Drive arm 216 is mounted on the cam 212 to be reciprocated back and forth as the eccentric cam is rotated by the drive shaft. The drive arm 216 is attached to a guide bar clamp 218 which is mounted on the guide bars. Thus the drive arm 216 reciprocates the guide bars to vibrate or shake the manifold 44. The claimed invention is not meant to be limited to the above description. Other drive mechanisms are considered to be within the scope of the inventive concept.
A funnel assembly 224 is mounted at the front of the base assembly as shown in FIG. 2 to be near the front of the manifold 44. The funnel tube 226 extends from the funnel 224 through the base assembly 42. A container can be placed at the bottom of the tube to catch any ammunition which might fall off the front of the manifold when the front gate is moved.
The front gate 64 is initially secured in position at the front of the manifold 44. The bullet pan 130 is placed in the manifold assembly secured by the detent 138. Tray pan 90 is filled with empty cartridge boxes and inserted in the manifold assembly until the detents 96, 98 ratchet into the slots. If the holes of the cartridge boxes are not properly aligned with the alignment holes 48 of the manifold 44, then the detent clamping blocks 122, 124 are adjusted to index the tray pan 90 in proper position.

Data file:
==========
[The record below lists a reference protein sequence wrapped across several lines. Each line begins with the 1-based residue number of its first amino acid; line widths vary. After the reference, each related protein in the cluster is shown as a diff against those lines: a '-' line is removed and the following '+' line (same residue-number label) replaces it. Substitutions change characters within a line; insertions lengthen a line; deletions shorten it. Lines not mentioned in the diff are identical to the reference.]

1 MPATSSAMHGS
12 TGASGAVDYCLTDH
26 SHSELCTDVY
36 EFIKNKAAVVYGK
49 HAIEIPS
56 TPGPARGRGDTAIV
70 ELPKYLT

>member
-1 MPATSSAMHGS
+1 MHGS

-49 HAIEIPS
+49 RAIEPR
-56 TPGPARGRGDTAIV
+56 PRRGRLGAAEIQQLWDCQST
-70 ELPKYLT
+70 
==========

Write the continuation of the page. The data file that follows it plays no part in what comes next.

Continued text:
Loose ammunition is poured on to the top of the manifold and contained there by the side walls 50, 52, rear wall 54 and front gate 64. The motor 194 is activated, causing the manifold to be reciprocated. This action shakes the cartridges into the grooves 46. The shaking action and the angle of the manifold causes the cartridges to fall into the alignment holes 48. The angle of the manifold and the adjustable eccentric cam 212 are adjusted to control the operating speed of the apparatus.
Once the alignment holes 48 are substantially filled, the operator turns the drive motor 194 off. The front gate 64 is moved up the manifold, pushing the excess cartridges into a storage area at the rear of the manifold. The detents 70, 72 secure the front gate 64 so the operator can fill any remaining empty alignment holes 48 by hand.
The operator releases the detent 138 from the bullet pan 130. The spring loaded ejector pin 142 ejects the bullet pan partially out of the manifold assembly so the operator can grasp and completely remove the bullet pan.
This causes the cartridges to drop out of the manifold and into the empty cartridge boxes. After the cartridge boxes have been filled, the operator pulls knobs 114, 116 to release the detents 96, 98 from the tray pan notches 92. The spring loaded ejector pins 118, 120 eject the tray pan 90 partially out of the manifold assembly so the operator can pull the pan out of the assembly.